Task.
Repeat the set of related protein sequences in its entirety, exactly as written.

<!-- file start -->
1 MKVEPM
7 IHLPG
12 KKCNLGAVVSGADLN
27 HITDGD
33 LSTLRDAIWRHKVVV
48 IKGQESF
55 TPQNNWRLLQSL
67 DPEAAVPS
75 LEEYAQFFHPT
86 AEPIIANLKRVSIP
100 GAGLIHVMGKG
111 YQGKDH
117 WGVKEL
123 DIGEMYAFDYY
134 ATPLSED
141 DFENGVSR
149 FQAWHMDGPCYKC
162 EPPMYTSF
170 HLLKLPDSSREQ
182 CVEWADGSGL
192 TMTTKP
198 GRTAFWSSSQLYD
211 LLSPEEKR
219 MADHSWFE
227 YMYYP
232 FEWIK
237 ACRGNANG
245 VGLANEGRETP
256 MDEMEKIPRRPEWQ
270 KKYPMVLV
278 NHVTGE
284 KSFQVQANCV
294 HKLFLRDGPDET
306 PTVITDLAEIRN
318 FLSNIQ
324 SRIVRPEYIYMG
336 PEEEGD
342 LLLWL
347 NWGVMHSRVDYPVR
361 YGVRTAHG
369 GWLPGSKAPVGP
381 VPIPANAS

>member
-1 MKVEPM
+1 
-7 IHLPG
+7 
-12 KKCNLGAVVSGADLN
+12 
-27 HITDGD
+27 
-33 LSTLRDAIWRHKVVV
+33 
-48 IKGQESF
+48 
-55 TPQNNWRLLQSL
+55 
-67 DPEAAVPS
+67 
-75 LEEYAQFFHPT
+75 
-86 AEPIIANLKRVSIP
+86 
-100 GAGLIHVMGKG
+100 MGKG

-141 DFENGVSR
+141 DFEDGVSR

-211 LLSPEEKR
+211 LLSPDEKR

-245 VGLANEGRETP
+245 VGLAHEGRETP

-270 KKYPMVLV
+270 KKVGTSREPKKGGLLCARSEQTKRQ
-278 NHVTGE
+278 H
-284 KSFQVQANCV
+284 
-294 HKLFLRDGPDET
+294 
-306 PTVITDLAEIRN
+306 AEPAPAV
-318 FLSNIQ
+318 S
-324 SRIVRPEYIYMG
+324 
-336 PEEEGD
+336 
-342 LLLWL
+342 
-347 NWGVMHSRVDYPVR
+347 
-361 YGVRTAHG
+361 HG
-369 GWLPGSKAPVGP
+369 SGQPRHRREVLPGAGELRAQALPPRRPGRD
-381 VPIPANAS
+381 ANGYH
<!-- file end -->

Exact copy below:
1 MKVEPM
7 IHLPG
12 KKCNLGAVVSGADLN
27 HITDGD
33 LSTLRDAIWRHKVVV
48 IKGQESF
55 TPQNNWRLLQSL
67 DPEAAVPS
75 LEEYAQFFHPT
86 AEPIIANLKRVSIP
100 GAGLIHVMGKG
111 YQGKDH
117 WGVKEL
123 DIGEMYAFDYY
134 ATPLSED
141 DFENGVSR
149 FQAWHMDGPCYKC
162 EPPMYTSF
170 HLLKLPDSSREQ
182 CVEWADGSGL
192 TMTTKP
198 GRTAFWSSSQLYD
211 LLSPEEKR
219 MADHSWFE
227 YMYYP
232 FEWIK
237 ACRGNANG
245 VGLANEGRETP
256 MDEMEKIPRRPEWQ
270 KKYPMVLV
278 NHVTGE
284 KSFQVQANCV
294 HKLFLRDGPDET
306 PTVITDLAEIRN
318 FLSNIQ
324 SRIVRPEYIYMG
336 PEEEGD
342 LLLWL
347 NWGVMHSRVDYPVR
361 YGVRTAHG
369 GWLPGSKAPVGP
381 VPIPANAS

>member
-1 MKVEPM
+1 
-7 IHLPG
+7 
-12 KKCNLGAVVSGADLN
+12 
-27 HITDGD
+27 
-33 LSTLRDAIWRHKVVV
+33 
-48 IKGQESF
+48 
-55 TPQNNWRLLQSL
+55 
-67 DPEAAVPS
+67 
-75 LEEYAQFFHPT
+75 
-86 AEPIIANLKRVSIP
+86 
-100 GAGLIHVMGKG
+100 MGKG

-141 DFENGVSR
+141 DFEDGVSR

-211 LLSPEEKR
+211 LLSPDEKR

-245 VGLANEGRETP
+245 VGLAHEGRETP

-270 KKYPMVLV
+270 KKVGTSREPKKGGLLCARSEQTKRQ
-278 NHVTGE
+278 H
-284 KSFQVQANCV
+284 
-294 HKLFLRDGPDET
+294 
-306 PTVITDLAEIRN
+306 AEPAPAV
-318 FLSNIQ
+318 S
-324 SRIVRPEYIYMG
+324 
-336 PEEEGD
+336 
-342 LLLWL
+342 
-347 NWGVMHSRVDYPVR
+347 
-361 YGVRTAHG
+361 HG
-369 GWLPGSKAPVGP
+369 SGQPRHRREVLPGAGELRAQALPPRRPGRD
-381 VPIPANAS
+381 ANGYH